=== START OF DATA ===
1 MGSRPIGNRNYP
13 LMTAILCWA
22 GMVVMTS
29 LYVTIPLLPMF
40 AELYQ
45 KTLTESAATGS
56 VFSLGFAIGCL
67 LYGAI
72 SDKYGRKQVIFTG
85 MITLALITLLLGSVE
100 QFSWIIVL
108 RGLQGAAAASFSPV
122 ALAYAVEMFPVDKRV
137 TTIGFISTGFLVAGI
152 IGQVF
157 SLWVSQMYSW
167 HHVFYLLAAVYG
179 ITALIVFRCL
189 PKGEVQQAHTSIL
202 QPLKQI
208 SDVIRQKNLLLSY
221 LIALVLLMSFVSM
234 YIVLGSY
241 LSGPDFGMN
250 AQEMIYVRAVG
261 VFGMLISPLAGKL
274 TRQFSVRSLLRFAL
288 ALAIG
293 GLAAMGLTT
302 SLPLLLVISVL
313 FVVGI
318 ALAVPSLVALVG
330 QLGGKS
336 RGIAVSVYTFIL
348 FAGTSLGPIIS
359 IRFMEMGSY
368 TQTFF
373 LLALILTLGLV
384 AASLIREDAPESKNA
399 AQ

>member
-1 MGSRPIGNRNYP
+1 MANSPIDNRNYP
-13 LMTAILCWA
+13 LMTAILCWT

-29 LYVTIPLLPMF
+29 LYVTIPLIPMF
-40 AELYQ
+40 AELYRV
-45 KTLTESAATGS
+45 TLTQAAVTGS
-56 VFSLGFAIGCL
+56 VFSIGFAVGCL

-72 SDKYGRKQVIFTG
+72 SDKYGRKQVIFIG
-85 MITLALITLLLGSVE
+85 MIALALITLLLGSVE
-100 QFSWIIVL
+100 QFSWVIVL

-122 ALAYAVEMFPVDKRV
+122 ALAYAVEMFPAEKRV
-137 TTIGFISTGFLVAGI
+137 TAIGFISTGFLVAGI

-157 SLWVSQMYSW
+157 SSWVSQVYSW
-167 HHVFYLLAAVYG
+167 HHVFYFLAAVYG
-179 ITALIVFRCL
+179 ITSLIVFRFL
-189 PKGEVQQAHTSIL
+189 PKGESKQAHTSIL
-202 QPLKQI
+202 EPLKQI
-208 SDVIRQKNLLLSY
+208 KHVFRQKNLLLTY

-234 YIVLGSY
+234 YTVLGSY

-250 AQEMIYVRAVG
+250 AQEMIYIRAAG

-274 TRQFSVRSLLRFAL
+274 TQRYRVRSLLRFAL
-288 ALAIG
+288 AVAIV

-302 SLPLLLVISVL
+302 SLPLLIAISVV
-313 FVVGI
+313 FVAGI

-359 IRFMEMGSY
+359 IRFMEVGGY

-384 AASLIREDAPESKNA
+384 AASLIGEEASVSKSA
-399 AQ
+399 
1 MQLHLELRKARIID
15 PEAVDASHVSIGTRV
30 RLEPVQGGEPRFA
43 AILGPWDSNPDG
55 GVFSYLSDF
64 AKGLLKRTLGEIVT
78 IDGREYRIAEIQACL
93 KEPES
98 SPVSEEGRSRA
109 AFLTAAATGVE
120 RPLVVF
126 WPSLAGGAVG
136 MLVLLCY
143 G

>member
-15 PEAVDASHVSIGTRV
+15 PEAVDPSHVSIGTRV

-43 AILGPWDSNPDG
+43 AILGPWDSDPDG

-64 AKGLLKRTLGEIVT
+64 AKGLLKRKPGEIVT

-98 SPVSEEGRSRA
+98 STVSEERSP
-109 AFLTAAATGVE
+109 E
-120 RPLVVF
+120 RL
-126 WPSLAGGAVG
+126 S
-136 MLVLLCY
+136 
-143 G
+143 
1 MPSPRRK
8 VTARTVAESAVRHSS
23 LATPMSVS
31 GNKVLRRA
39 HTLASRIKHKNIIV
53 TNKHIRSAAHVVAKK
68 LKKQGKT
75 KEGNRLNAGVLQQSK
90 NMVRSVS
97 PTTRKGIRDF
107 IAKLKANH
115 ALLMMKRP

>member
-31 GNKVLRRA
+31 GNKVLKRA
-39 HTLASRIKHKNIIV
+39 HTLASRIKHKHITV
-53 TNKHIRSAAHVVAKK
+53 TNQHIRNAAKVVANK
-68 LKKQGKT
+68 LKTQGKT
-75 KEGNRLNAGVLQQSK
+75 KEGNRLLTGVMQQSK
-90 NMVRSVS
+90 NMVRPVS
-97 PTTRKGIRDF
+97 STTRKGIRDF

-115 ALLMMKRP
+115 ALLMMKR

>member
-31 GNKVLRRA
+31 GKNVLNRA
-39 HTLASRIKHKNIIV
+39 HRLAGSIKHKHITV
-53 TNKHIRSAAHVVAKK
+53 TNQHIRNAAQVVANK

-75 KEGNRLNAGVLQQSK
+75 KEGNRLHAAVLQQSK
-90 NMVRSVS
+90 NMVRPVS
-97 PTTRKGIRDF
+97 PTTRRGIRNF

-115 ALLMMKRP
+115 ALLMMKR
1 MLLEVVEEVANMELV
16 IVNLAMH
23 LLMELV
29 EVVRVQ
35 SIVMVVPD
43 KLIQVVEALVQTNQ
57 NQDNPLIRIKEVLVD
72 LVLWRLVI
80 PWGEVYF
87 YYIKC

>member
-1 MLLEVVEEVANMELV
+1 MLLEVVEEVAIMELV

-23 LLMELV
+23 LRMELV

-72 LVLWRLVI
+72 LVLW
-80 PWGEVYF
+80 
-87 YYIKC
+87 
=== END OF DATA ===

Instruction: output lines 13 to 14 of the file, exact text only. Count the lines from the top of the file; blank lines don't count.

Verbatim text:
122 ALAYAVEMFPVDKRV
137 TTIGFISTGFLVAGI